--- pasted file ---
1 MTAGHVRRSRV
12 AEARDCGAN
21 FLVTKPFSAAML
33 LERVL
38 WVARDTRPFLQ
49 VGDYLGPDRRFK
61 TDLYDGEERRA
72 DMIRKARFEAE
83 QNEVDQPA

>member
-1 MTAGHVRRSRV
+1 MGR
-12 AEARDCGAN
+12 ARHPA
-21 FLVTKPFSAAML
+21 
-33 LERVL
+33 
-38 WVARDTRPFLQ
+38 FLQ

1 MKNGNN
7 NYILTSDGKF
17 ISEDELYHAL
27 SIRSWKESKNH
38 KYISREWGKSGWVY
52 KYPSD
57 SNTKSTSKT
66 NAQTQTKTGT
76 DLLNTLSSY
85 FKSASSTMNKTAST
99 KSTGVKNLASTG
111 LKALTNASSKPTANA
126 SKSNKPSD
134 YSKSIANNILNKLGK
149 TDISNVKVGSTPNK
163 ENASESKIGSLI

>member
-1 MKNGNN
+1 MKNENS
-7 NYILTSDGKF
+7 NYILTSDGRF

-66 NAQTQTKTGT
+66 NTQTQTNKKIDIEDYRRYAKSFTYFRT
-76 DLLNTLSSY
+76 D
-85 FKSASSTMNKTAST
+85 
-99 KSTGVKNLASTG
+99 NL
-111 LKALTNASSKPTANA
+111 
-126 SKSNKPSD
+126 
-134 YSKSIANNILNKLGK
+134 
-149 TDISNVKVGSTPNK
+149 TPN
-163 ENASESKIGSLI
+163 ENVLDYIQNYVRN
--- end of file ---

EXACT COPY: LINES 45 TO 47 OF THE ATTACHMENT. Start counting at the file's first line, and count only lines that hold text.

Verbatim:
+76 D
-85 FKSASSTMNKTAST
+85 